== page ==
Arkansas Department of Education has made computer science education a priority. From the state level, to the schools and the regional education agencies between, personnel are devoted to helping expand access to quality CS instruction to all students.
CSforALL interviewed Anthony Owen from the Arkansas Department of Education, Daniel Moix from the Arkansas School for Mathematics, Science, and Arts, and Karma Turner, a computer science teacher in the Lake Hamilton School District about their roles in expanding access to CS in schools across the state.
Q: How did this movement get started?
Anthony Owen: Governor Asa Hutchinson should get the credit. One of his campaign promises when he was running for Governor in 2014 was that he would make “coding” available to every student in Arkansas. After the election, the Governor’s office helped cut through the red tape so to speak on processes that normally take much greater time frames. However, all of our state agencies and other units within ADE have been extremely responsive to our work. One in particular is the Arkansas Department of Career Education. Through the Computer Science initiative, we have been able to communicate and collaborate on a scale not previously seen between ADE and ACE.
Daniel Moix: Anthony Owen’s work as the coordinator for CS Education was also a big help. Now we have a comprehensive set of standards in place, and we are now working to develop the teaching talent to fulfill them.
Q: Karma, Daniel says we are working to develop teaching talent. How did you get into teaching CS?
Karma Turner: I taught mathematics for 22 years, earned a MEd in Learning Systems Technology, and became a National Board Certified Teacher. A year after the Governor’s Computer Science Initiative came into effect, I was able to take a position teaching Computer Science at my school. When I found out this past spring that I would switch roles from teaching math to teaching CS, I began to immerse myself in everything related to CS. I joined the Arkansas Chapter of CSTA as well as National CSTA. I attended workshops and read as much as I could about current CS practices. I was also on the Arkansas CS Standards writing committee for grades 9-12.
Q: When starting to implement CS in schools, is there anything you know now that you wish you had known then?
Daniel Moix: There will always be nay-sayers, some of whom you cannot argue with. You just need to create something noteworthy.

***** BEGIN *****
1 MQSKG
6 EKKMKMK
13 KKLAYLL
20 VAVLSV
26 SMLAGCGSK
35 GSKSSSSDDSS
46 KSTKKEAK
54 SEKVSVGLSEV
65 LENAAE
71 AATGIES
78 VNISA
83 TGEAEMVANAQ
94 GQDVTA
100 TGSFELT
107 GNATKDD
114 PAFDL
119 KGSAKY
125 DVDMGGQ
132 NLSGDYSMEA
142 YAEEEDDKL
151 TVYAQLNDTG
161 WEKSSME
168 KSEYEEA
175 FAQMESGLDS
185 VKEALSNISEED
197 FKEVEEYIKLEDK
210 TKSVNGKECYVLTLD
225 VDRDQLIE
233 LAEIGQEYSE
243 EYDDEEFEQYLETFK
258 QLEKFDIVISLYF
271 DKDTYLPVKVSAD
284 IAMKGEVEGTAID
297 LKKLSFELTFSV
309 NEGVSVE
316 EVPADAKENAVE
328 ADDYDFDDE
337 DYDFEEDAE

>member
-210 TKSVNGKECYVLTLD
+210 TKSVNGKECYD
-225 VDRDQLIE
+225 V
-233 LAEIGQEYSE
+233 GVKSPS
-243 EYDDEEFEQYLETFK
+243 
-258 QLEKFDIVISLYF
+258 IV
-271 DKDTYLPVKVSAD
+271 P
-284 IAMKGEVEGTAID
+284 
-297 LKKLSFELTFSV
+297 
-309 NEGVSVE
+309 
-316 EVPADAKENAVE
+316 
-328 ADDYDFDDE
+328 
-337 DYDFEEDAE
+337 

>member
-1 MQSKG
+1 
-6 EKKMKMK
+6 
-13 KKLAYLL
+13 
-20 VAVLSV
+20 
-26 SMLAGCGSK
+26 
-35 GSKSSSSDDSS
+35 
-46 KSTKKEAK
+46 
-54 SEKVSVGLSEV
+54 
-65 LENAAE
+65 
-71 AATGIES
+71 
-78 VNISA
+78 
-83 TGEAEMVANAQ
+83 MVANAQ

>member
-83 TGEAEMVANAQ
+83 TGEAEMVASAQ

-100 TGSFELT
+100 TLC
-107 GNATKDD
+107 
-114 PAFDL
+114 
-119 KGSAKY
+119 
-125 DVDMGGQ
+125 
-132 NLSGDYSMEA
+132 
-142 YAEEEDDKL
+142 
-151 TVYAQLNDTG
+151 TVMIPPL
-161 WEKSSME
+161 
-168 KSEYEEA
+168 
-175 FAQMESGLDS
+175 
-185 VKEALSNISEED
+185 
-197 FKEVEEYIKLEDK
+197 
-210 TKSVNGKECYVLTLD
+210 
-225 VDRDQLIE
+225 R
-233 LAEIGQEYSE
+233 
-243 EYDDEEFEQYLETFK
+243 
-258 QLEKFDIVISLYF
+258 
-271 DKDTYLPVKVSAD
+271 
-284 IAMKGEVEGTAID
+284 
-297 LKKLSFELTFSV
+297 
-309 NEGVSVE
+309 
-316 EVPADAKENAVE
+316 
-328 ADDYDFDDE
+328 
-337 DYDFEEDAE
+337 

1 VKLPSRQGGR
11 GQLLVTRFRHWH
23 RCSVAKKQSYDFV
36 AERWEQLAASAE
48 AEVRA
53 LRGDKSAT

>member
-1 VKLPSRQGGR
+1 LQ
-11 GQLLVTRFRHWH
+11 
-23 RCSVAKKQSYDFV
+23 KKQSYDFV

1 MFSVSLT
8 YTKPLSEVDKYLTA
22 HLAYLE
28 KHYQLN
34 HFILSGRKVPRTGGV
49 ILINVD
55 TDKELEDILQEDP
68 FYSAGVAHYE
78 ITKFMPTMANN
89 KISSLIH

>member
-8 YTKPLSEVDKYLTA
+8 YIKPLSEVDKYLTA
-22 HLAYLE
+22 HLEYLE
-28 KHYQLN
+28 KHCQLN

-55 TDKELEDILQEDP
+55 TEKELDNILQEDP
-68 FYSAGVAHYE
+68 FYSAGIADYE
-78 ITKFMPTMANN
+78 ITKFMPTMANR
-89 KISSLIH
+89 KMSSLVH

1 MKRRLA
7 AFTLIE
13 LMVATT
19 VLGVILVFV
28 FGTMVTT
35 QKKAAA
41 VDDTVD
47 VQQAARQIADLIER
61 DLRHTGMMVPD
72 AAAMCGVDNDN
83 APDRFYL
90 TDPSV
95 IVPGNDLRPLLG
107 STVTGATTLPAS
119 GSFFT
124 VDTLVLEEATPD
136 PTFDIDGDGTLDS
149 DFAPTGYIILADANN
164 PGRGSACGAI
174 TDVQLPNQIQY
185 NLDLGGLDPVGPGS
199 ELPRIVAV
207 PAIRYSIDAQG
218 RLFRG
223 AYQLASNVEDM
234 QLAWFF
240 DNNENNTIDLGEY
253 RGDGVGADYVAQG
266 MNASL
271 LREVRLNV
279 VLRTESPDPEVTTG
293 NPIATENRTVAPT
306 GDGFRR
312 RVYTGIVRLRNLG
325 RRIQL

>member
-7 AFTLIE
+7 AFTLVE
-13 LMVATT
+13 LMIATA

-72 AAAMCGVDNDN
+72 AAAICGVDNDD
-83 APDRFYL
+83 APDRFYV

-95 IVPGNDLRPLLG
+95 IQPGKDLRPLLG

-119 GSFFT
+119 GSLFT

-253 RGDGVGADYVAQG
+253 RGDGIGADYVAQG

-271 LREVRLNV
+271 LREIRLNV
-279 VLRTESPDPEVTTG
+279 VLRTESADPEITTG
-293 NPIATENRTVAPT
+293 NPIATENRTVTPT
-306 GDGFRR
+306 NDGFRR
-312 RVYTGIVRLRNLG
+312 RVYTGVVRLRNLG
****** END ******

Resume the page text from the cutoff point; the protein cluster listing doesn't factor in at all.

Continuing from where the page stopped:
Anthony Owen: How quickly this would move!
Q: What advice would you give to a state, district, or school who was just starting out with CSforAll?
Karma Turner: Find out all you can about CS education. Be proactive. Don’t wait! Do something now, adjust when needed as needed. Get everyone on board – parents, students, admin, other teachers. Make sure everyone is talking about CS at your school.
Daniel Moix: Involve parents as agents of change.
Anthony Owen: Don’t be afraid if your students know more than your teacher, they probably should after a while. Give your teacher the support he/she needs to facilitate learning, but don’t expect them to be all-knowing.
Q: What was the most useful resource, connection, or partnership that got you to this point?
Daniel Moix: There is no single answer to this question. The web of people I’ve met through CSTA, the experiences I’ve gained by working in public, residential, and higher education classrooms, and the background I brought from my undergraduate experience as a pure CS student got me to this point.
Anthony Owen: Obviously Code.org has been a wonderful national partner in this initiative. However, we also have benefited from multiple other local and national partners including Walmart, Axciom, Verizon, AT&T, Metova, and many others.
Karma Turner: The three most valuable connections I have made so far are the experienced CS teachers I met during the standards writing process, the cohort of novice teachers that I’m learning to teach CS with, and the mentor teacher that is guiding us (Daniel Moix). The experienced teachers gave me invaluable advice and insight into current CS teaching. The novice teachers give me support and encouragement to continue on my journey of learning to teach CS. And my mentor provides constant support and the resources I need to be a successful teacher to my students.
Q: Is there anything else you’d like to share to help CSforAll implementers?
Anthony Owen: I believe an in-state task force or advisory panel is necessary for any state looking at large scale implementation. This group should be composed of not only educators and state agency leaders, but also have industry representatives and leaders. Feel free to read about our task force at: http://www.arkansased.gov/divisions/learning-services/curriculum-and-instruction/resource-materials-for-lesson-plans/computer-science/computer-science-task-force
- Gov Hutchinson has an entire playlist of videos dedicated to the CS Initiative
- Arkansas Gov: All High Schools Should Teach Computer Science – TIME
- So, Arkansas Is Leading the Learn to Code Movement – WIRED
Anthony A. Owen
State Director of Computer Science Education at Arkansas Department of Education
Computer Science Education Specialist at Arkansas School for Mathematics, Sciences & Arts
Computer Science Teacher at Lake Hamilton Junior High